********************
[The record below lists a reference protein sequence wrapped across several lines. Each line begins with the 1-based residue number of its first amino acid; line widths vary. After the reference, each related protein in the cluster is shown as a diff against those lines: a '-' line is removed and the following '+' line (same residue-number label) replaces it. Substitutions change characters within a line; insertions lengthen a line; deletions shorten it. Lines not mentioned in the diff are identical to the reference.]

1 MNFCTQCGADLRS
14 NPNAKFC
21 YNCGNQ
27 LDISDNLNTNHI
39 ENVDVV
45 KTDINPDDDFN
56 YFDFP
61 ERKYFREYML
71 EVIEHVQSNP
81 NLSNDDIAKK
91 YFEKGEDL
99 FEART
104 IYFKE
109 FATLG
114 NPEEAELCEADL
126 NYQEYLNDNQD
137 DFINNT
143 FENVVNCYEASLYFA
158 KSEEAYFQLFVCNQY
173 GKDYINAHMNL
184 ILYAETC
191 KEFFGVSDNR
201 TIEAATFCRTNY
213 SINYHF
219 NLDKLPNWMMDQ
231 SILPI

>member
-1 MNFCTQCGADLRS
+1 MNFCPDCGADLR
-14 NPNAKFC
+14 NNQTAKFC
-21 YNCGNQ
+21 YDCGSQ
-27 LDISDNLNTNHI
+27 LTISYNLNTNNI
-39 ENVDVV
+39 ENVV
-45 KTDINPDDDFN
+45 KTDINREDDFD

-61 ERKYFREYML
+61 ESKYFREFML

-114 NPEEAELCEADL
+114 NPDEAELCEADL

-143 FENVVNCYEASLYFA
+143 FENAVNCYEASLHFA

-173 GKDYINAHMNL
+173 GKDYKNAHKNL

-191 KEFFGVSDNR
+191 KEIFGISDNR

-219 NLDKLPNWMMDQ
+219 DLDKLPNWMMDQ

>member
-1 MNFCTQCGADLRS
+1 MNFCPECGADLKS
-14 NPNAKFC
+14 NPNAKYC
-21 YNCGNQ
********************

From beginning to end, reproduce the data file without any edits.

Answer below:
[The record below lists a reference protein sequence wrapped across several lines. Each line begins with the 1-based residue number of its first amino acid; line widths vary. After the reference, each related protein in the cluster is shown as a diff against those lines: a '-' line is removed and the following '+' line (same residue-number label) replaces it. Substitutions change characters within a line; insertions lengthen a line; deletions shorten it. Lines not mentioned in the diff are identical to the reference.]

1 MNFCTQCGADLRS
14 NPNAKFC
21 YNCGNQ
27 LDISDNLNTNHI
39 ENVDVV
45 KTDINPDDDFN
56 YFDFP
61 ERKYFREYML
71 EVIEHVQSNP
81 NLSNDDIAKK
91 YFEKGEDL
99 FEART
104 IYFKE
109 FATLG
114 NPEEAELCEADL
126 NYQEYLNDNQD
137 DFINNT
143 FENVVNCYEASLYFA
158 KSEEAYFQLFVCNQY
173 GKDYINAHMNL
184 ILYAETC
191 KEFFGVSDNR
201 TIEAATFCRTNY
213 SINYHF
219 NLDKLPNWMMDQ
231 SILPI

>member
-1 MNFCTQCGADLRS
+1 MNFCPDCGADLR
-14 NPNAKFC
+14 NNQTAKFC
-21 YNCGNQ
+21 YDCGSQ
-27 LDISDNLNTNHI
+27 LTISYNLNTNNI
-39 ENVDVV
+39 ENVV
-45 KTDINPDDDFN
+45 KTDINREDDFD

-61 ERKYFREYML
+61 ESKYFREFML

-114 NPEEAELCEADL
+114 NPDEAELCEADL

-143 FENVVNCYEASLYFA
+143 FENAVNCYEASLHFA

-173 GKDYINAHMNL
+173 GKDYKNAHKNL

-191 KEFFGVSDNR
+191 KEIFGISDNR

-219 NLDKLPNWMMDQ
+219 DLDKLPNWMMDQ

>member
-1 MNFCTQCGADLRS
+1 MNFCPECGADLKS
-14 NPNAKFC
+14 NPNAKYC
-21 YNCGNQ